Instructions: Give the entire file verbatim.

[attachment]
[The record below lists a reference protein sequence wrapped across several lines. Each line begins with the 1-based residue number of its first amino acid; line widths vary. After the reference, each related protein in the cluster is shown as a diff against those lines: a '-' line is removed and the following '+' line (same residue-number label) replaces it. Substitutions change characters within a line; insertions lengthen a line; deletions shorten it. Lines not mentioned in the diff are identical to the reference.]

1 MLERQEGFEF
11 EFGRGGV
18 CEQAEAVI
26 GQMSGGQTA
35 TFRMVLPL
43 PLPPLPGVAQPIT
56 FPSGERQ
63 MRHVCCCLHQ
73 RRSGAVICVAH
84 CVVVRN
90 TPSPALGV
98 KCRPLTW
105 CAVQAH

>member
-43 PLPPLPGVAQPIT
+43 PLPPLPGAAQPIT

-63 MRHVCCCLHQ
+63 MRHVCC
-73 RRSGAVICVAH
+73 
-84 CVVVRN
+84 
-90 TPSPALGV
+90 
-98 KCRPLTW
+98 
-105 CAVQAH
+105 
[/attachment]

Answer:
[The record below lists a reference protein sequence wrapped across several lines. Each line begins with the 1-based residue number of its first amino acid; line widths vary. After the reference, each related protein in the cluster is shown as a diff against those lines: a '-' line is removed and the following '+' line (same residue-number label) replaces it. Substitutions change characters within a line; insertions lengthen a line; deletions shorten it. Lines not mentioned in the diff are identical to the reference.]

1 MLERQEGFEF
11 EFGRGGV
18 CEQAEAVI
26 GQMSGGQTA
35 TFRMVLPL
43 PLPPLPGVAQPIT
56 FPSGERQ
63 MRHVCCCLHQ
73 RRSGAVICVAH
84 CVVVRN
90 TPSPALGV
98 KCRPLTW
105 CAVQAH

>member
-43 PLPPLPGVAQPIT
+43 PLPPLPGAAQPIT

-63 MRHVCCCLHQ
+63 MRHVCC
-73 RRSGAVICVAH
+73 
-84 CVVVRN
+84 
-90 TPSPALGV
+90 
-98 KCRPLTW
+98 
-105 CAVQAH
+105 